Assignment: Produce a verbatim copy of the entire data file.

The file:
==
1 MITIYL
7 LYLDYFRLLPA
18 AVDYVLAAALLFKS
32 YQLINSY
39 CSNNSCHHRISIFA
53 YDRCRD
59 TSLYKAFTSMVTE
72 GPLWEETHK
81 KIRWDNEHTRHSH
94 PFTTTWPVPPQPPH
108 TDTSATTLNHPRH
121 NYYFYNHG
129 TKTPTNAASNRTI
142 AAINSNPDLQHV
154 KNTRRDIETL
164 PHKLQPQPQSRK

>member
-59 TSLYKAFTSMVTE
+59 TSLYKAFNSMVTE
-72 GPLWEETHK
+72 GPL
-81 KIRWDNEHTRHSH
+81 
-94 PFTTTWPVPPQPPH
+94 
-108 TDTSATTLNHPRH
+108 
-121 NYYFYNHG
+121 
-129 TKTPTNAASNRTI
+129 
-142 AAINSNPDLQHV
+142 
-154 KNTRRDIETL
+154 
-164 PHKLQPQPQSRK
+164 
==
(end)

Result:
1 MITIYL
7 LYLDYFRLLPA
18 AVDYVLAAALLFKS
32 YQLINSY
39 CSNNSCHHRISIFA
53 YDRCRD
59 TSLYKAFTSMVTE
72 GPLWEETHK
81 KIRWDNEHTRHSH
94 PFTTTWPVPPQPPH
108 TDTSATTLNHPRH
121 NYYFYNHG
129 TKTPTNAASNRTI
142 AAINSNPDLQHV
154 KNTRRDIETL
164 PHKLQPQPQSRK

>member
-59 TSLYKAFTSMVTE
+59 TSLYKAFNSMVTE
-72 GPLWEETHK
+72 GPL
-81 KIRWDNEHTRHSH
+81 
-94 PFTTTWPVPPQPPH
+94 
-108 TDTSATTLNHPRH
+108 
-121 NYYFYNHG
+121 
-129 TKTPTNAASNRTI
+129 
-142 AAINSNPDLQHV
+142 
-154 KNTRRDIETL
+154 
-164 PHKLQPQPQSRK
+164 